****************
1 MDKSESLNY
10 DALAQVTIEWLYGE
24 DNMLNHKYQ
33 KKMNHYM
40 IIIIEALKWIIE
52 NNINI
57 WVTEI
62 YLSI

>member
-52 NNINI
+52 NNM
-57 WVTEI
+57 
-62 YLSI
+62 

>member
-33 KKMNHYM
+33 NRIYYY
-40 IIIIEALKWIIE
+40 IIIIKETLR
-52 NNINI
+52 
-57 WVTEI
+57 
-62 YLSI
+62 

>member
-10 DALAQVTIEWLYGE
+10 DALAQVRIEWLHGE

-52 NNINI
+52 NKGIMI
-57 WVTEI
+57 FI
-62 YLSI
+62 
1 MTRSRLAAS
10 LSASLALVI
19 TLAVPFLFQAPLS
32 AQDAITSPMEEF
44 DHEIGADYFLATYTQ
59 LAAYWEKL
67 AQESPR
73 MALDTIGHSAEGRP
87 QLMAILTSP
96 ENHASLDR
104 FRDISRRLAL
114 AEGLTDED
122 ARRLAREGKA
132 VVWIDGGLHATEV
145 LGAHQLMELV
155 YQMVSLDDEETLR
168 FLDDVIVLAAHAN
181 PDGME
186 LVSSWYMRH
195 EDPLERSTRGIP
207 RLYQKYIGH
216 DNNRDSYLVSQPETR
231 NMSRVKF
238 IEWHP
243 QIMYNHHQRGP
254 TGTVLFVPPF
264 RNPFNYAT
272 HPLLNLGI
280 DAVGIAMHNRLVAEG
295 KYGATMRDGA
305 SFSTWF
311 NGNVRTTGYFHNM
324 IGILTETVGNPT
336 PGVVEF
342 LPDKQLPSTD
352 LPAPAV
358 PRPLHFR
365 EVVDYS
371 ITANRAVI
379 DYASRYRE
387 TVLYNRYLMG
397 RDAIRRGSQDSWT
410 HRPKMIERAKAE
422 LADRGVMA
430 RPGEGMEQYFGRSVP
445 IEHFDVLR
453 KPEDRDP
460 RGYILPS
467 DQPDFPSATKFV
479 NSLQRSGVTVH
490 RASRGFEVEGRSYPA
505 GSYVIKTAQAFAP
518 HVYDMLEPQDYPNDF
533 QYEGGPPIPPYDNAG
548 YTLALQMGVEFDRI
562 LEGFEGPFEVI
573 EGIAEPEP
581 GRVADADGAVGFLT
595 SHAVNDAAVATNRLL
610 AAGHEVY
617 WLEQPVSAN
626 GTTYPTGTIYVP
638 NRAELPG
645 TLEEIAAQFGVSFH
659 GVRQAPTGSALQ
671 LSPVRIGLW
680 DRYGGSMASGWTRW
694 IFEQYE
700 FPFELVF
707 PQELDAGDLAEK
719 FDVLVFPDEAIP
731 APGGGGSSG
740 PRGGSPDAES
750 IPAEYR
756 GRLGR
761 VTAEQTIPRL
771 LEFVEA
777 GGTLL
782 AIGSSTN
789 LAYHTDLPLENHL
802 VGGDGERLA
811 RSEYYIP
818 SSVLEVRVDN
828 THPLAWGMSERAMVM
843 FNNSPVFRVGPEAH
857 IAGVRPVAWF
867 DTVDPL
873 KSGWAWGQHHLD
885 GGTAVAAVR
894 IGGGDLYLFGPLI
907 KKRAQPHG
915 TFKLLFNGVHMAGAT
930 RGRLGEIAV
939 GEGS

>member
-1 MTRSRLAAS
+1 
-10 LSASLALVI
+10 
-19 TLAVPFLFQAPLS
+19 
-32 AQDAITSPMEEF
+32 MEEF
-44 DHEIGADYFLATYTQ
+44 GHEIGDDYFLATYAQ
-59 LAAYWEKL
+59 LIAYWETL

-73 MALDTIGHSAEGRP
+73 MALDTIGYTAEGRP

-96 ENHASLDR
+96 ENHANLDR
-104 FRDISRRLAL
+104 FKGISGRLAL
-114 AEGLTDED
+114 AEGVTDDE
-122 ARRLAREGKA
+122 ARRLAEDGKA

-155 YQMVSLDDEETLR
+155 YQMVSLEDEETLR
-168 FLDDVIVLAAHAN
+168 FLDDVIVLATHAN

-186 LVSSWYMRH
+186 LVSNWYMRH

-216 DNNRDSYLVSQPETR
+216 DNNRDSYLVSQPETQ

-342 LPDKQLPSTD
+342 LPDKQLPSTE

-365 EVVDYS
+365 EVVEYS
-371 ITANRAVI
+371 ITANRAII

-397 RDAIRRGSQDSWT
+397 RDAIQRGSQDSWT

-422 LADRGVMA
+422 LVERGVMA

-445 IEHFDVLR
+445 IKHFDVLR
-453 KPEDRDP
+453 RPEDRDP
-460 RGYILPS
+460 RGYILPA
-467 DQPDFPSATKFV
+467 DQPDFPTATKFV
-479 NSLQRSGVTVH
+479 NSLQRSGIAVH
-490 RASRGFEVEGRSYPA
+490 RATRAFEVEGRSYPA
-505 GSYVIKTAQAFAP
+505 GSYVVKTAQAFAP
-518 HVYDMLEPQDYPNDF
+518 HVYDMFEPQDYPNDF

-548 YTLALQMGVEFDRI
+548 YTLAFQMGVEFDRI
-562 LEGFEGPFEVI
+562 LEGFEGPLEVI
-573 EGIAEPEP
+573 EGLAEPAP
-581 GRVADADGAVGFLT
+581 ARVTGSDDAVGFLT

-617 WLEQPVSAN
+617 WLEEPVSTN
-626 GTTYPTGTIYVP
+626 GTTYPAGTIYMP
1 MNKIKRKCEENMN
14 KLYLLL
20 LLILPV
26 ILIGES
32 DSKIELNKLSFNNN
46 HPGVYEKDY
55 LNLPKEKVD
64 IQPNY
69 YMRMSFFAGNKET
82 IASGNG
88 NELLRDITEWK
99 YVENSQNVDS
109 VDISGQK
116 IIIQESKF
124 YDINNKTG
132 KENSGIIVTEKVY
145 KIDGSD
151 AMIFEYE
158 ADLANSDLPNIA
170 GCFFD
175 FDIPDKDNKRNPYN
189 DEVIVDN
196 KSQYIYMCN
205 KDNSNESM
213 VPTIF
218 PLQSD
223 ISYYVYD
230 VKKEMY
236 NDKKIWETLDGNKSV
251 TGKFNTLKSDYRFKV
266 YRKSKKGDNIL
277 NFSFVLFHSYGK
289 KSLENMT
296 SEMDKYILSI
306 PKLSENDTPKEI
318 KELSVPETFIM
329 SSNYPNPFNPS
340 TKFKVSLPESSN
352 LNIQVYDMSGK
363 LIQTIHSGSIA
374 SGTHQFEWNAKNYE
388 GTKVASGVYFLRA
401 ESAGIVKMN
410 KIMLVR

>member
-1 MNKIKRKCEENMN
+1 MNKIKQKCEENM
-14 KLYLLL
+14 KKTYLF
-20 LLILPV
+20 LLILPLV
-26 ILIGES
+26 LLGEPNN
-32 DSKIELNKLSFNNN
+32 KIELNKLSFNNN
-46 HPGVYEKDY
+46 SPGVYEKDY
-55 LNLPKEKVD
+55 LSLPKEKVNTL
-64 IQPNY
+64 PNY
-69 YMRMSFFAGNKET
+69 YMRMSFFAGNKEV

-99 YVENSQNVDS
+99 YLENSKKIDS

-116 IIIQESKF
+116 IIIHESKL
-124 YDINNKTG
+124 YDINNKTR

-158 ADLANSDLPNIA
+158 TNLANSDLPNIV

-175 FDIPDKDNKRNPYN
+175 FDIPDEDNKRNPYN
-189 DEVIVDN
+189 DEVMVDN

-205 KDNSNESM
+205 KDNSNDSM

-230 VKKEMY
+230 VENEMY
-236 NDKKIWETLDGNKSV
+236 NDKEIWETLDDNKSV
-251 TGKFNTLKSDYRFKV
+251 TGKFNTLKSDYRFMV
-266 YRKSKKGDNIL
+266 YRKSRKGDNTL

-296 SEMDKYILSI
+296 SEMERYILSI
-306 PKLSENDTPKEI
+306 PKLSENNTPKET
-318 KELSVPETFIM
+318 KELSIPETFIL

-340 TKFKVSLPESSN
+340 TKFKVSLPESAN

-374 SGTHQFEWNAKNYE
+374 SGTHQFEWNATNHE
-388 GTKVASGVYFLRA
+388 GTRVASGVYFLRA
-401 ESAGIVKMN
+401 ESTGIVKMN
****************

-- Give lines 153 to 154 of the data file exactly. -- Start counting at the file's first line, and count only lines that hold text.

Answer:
-155 YQMVSLDDEETLR
+155 YQMVSLEDEETLR